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Commuting Bicycle commuting is easier than you think, before you know it, you'll be hooked. Learn the tips, hints, equipment, safety requirements for safely riding your bike to work.

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Old 03-19-12, 10:25 AM   #1
steve-in-kville 
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Rear rack for MTB with disc brakes?

Can anyone recommend one? I would prefer something on the sturdy side, not something cheap.

Thanks!!
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Old 03-19-12, 11:59 AM   #2
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Can anyone recommend one? I would prefer something on the sturdy side, not something cheap.

Thanks!!
Topeak makes a rear rack for bikes with disk brakes. Fits very well over my Alfine hydraulic disks. It's also quite sturdy.
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Old 03-19-12, 12:19 PM   #3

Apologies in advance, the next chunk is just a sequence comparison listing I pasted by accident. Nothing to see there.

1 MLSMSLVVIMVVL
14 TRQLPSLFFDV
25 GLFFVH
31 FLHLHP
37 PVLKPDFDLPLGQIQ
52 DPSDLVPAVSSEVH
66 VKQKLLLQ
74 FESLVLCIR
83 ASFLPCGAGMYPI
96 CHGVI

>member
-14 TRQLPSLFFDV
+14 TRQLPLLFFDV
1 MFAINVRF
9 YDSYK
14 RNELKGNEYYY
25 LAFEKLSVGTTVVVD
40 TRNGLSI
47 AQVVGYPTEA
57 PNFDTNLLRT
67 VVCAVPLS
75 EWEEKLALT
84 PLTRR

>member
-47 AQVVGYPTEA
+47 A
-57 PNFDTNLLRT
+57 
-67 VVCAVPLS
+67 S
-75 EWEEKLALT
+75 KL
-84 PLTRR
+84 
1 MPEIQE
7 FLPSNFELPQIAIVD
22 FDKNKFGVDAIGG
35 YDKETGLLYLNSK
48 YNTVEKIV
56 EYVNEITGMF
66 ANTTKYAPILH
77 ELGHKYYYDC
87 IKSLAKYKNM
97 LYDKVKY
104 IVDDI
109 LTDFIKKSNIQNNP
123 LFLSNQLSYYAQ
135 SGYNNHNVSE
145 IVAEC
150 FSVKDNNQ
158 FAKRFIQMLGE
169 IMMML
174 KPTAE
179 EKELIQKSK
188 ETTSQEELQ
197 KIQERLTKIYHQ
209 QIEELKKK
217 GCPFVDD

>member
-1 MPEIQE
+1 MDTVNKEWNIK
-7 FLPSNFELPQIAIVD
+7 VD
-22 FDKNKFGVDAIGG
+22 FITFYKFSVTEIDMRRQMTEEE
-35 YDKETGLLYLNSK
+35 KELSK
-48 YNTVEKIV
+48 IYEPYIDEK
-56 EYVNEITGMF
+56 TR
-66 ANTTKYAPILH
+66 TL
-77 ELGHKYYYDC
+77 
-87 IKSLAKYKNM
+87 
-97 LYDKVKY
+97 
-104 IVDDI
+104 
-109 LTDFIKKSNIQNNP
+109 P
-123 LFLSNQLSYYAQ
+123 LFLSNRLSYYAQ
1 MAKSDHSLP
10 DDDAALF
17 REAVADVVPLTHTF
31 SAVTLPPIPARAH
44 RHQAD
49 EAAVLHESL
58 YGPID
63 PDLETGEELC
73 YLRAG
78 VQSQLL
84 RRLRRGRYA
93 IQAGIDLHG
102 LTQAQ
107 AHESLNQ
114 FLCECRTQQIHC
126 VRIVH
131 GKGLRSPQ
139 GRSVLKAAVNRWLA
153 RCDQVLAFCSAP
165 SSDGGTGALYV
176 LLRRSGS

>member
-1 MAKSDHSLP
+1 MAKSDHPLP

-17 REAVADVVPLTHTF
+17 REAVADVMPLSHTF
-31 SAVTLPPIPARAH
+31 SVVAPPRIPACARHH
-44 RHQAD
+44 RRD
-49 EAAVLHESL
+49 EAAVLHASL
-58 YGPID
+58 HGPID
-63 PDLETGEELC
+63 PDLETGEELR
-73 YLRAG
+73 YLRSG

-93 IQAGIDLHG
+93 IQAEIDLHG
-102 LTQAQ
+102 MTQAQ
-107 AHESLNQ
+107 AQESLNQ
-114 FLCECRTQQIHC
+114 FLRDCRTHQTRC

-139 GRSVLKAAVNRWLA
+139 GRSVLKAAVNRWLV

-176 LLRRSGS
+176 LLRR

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Take a look at Old Man Mountain. I have their Red Rock on my tandem ( with rear disc ) and love it. Very well made. Their customer service is great also.

http://www.oldmanmountain.com/
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Old 03-19-12, 12:30 PM   #4
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After I started this thread I found a Topeak rack that mounts to the seat post. Has a weight limit of 15 pounds which sounds about right. Has anyone used this before?
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Old 03-19-12, 12:36 PM   #5